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Danish foreign minister criticised for 'talking down' migration

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Danish foreign minister criticised for 'talking down' migration
Foreign Minister Anders Samuelsen. Photo: Emmanuel Dunand/Scanpix
14:26 CET+01:00
Foreign Minister Anders Samuelsen has been criticised by members of other conservative parties for naming globalisation as Denmark's main foreign policy challenge, ahead of migration.

Liberal Alliance party leader Samuelsen relegated the issue of migration downwards on his list of priorities as foreign minister after his first 100 days in office.

The move represents a significant change in outlook for Denmark's conservative ‘blue block' governing coalition, with Samuelsen's predecessor Kristian Jensen of the Liberal (Venstre) party having last year said that migration and refugees represented the biggest challenge faced by Denmark.

Samuelsen said that ensuring Denmark's position as a ‘winner' in globalisation was now the country's most important foreign policy issue, with “the world changing” and fewer asylum seekers now coming to the country.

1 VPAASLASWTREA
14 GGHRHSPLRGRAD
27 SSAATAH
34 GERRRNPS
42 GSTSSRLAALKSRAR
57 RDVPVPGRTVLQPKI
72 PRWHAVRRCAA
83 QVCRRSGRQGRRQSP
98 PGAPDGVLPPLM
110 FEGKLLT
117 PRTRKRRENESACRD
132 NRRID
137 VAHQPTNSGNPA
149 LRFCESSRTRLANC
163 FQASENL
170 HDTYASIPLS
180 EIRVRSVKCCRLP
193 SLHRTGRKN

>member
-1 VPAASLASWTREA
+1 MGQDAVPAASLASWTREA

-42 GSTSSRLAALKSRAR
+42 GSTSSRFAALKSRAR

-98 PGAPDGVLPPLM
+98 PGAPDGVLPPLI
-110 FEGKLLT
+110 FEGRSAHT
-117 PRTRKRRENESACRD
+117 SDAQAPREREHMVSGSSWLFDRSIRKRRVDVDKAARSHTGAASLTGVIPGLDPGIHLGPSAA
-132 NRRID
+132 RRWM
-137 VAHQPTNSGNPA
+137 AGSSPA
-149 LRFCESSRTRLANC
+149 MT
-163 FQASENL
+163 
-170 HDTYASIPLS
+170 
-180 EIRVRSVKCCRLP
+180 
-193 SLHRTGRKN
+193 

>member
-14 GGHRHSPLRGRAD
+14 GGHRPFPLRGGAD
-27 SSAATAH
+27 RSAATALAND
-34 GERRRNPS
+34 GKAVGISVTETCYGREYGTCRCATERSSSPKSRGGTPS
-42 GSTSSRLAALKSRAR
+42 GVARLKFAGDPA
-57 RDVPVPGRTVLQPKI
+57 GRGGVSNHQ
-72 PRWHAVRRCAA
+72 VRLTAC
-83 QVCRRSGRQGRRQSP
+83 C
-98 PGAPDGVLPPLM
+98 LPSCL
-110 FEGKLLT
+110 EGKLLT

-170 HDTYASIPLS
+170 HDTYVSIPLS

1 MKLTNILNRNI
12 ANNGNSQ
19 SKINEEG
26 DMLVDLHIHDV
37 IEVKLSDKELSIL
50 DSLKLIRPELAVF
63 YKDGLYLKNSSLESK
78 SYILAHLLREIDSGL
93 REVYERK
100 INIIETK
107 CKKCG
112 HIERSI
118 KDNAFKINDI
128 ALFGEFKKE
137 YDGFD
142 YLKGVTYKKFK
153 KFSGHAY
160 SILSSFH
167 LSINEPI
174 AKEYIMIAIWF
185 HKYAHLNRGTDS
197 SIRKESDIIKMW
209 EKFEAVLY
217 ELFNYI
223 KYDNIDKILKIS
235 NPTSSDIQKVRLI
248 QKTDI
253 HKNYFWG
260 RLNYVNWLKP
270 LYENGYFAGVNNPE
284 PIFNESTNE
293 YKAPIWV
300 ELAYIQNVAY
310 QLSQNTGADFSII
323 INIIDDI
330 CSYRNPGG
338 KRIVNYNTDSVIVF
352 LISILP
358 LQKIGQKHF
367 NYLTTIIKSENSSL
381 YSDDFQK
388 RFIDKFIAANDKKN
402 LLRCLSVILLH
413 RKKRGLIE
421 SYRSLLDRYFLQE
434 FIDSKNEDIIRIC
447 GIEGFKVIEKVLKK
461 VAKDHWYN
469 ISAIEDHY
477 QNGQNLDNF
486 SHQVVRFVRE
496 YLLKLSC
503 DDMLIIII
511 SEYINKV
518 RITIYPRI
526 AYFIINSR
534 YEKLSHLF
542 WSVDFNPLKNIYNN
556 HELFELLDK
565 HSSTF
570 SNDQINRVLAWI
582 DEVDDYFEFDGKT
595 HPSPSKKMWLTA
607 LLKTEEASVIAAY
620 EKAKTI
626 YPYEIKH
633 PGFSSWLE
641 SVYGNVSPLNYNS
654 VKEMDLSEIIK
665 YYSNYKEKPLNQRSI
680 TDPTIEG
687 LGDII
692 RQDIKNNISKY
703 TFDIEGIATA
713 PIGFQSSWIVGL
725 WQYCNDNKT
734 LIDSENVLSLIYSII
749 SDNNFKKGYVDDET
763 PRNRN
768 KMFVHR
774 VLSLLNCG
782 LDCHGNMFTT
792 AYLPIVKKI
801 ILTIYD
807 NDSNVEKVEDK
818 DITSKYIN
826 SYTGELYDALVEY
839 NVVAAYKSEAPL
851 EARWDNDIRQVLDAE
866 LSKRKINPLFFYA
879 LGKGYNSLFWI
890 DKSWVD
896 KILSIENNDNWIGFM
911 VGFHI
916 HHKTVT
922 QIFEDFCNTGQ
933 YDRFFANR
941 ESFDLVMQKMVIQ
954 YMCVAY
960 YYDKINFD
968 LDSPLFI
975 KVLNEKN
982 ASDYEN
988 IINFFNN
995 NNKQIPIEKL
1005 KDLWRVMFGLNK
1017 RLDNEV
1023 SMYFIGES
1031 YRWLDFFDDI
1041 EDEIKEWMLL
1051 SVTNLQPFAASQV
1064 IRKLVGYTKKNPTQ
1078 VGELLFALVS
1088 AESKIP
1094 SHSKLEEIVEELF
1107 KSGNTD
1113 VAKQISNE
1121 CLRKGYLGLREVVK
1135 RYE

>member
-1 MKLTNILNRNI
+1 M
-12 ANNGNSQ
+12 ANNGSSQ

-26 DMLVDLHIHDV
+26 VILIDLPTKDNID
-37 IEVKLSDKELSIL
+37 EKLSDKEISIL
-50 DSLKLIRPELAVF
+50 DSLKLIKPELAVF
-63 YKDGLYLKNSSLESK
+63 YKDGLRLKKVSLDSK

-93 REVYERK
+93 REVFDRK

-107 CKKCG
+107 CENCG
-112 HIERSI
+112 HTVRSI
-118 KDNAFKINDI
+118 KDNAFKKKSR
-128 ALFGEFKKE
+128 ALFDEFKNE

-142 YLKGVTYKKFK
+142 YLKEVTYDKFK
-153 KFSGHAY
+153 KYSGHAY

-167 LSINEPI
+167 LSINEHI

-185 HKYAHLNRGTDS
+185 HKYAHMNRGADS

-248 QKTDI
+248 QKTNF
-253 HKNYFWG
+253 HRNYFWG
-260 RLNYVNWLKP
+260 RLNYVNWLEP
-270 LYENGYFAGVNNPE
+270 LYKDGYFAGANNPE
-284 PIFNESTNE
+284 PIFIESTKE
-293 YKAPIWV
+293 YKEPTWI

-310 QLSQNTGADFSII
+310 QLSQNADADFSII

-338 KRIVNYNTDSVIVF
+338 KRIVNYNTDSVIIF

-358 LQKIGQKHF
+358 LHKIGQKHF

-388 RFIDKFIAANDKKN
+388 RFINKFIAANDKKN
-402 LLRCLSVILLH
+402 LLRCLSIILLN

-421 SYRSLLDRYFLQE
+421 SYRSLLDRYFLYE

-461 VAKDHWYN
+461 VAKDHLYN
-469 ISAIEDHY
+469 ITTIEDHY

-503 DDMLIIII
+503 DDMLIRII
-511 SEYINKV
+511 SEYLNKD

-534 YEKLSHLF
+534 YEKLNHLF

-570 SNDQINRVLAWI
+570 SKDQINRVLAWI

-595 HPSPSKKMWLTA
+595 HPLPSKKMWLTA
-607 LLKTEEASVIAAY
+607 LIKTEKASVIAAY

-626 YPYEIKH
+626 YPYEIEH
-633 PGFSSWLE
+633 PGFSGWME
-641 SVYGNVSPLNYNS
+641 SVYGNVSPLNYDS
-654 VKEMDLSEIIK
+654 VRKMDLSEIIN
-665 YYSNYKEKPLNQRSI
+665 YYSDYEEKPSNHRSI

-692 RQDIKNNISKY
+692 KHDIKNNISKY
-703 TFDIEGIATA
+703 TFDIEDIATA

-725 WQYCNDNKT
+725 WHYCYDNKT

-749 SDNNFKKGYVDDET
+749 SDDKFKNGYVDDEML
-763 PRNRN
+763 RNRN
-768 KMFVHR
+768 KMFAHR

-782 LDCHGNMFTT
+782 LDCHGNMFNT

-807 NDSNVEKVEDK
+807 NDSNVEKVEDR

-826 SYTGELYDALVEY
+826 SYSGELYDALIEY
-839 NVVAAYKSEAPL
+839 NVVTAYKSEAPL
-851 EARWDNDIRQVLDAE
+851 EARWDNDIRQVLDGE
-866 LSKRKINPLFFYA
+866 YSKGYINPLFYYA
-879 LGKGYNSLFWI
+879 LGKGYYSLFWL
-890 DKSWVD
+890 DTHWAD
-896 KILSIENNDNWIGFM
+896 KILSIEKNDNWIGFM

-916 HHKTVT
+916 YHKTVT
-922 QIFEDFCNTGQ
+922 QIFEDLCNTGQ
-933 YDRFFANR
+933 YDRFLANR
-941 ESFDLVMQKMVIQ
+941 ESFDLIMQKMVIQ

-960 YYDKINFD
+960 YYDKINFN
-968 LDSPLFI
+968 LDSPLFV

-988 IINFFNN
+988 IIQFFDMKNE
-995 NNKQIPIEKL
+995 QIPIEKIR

“In 2015 there were 16,000-17,000 arrivals. We are now down to a record-low number,” Samuelsen said to newspaper Jyllands-Posten, while noting that the situation is subject to change should an acute problem arise.

Samuelsen did not in fact even concede that migration was the second biggest priority for his ministry, saying that “a whole lot of problems” could constitute second place on the list.

“Things are extremely busy, and you are asking me to prioritise,” the minister said, naming Russia, China and poor growth in southern Europe as other potential foreign policy concerns for Denmark.

The nationalist Danish People's Party (DF) was critical of Samuelsen's statement, calling it “disappointing”.

“It is highly worthy of criticism and disappointing that the foreign minister is talking down this challenge, and that migration is moving down on the list. But I am not surprised. Anders Samuelsen is a liberal,” DF's immigration spokesperson Martin Henriksen told Jyllands-Posten, referring to Samuelsen's history as a former member of the centre-left Social Liberal (Radikale Venstre) party.

Conservative Party foreign policy spokesman Naser Khader maintained that illegal immigration and refugees remain one of the country's primary concerns, citing the mandate for the formation of the coalition government (containing Khader's and Samuelsen's parties along with the Liberal party) last year.

“[The mandate] says that we are facing the challenge of both Putin and immigration,” said Khader.

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